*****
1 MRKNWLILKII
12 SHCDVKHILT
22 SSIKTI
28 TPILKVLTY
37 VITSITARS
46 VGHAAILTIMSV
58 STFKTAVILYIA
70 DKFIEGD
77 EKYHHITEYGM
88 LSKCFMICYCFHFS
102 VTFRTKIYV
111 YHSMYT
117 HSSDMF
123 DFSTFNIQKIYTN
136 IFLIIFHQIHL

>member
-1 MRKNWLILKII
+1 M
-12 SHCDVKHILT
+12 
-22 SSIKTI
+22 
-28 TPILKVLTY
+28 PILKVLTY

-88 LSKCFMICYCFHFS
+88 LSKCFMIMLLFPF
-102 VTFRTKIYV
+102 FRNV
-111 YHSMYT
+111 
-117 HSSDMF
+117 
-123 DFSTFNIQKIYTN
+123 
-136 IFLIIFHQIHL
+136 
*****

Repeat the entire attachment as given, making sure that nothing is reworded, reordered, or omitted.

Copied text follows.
1 MRKNWLILKII
12 SHCDVKHILT
22 SSIKTI
28 TPILKVLTY
37 VITSITARS
46 VGHAAILTIMSV
58 STFKTAVILYIA
70 DKFIEGD
77 EKYHHITEYGM
88 LSKCFMICYCFHFS
102 VTFRTKIYV
111 YHSMYT
117 HSSDMF
123 DFSTFNIQKIYTN
136 IFLIIFHQIHL

>member
-1 MRKNWLILKII
+1 M
-12 SHCDVKHILT
+12 
-22 SSIKTI
+22 
-28 TPILKVLTY
+28 PILKVLTY

-88 LSKCFMICYCFHFS
+88 LSKCFMIMLLFPF
-102 VTFRTKIYV
+102 FRNV
-111 YHSMYT
+111 
-117 HSSDMF
+117 
-123 DFSTFNIQKIYTN
+123 
-136 IFLIIFHQIHL
+136 